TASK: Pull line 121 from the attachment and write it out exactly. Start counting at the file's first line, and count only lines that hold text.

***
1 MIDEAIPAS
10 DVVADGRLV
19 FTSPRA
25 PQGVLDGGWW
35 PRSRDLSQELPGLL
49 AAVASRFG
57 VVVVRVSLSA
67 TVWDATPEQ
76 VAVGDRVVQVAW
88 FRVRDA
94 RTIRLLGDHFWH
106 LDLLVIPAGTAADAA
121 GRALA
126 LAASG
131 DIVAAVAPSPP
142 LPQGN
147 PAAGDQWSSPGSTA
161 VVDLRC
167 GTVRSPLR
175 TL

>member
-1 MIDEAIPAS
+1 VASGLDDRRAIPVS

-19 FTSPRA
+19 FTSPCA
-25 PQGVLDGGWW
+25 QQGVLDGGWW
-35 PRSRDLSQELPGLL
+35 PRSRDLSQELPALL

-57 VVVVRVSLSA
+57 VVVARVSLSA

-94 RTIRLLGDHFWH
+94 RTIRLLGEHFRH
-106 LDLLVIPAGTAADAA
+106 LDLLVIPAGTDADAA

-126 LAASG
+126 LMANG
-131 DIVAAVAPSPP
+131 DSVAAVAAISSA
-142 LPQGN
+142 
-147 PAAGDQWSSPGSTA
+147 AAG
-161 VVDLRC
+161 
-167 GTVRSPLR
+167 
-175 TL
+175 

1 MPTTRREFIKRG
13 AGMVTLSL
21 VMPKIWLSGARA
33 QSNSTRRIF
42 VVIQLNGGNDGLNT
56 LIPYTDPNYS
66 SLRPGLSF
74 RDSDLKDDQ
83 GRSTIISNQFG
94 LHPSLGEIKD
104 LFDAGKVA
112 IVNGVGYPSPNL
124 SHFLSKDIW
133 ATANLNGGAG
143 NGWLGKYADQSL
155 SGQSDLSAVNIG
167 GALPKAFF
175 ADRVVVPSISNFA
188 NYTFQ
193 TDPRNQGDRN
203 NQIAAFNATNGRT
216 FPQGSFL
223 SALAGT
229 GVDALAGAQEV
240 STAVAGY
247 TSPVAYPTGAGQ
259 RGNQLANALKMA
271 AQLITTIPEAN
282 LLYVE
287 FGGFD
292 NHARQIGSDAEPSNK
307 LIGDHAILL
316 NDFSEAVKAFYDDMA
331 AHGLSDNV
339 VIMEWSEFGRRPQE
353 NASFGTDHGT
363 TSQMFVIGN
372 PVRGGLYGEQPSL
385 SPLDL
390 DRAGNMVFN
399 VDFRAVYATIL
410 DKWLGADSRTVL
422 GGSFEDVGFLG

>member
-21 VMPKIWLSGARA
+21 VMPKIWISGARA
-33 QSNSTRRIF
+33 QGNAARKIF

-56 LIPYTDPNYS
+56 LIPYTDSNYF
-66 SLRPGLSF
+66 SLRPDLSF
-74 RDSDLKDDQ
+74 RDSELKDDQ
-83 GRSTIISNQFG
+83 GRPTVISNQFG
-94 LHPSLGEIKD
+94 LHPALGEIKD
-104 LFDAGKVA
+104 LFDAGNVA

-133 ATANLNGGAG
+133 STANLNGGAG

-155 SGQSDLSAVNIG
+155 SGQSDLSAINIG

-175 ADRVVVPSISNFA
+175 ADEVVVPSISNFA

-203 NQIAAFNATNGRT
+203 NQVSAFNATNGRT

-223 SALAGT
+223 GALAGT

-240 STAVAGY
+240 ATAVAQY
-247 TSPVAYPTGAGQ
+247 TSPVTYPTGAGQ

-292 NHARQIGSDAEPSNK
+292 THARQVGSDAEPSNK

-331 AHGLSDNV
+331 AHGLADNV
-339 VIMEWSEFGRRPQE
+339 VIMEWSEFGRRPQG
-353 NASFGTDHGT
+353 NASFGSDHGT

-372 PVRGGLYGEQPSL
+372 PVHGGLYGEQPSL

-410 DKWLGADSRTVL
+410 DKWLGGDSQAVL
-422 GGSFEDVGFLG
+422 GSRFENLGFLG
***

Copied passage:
+240 ATAVAQY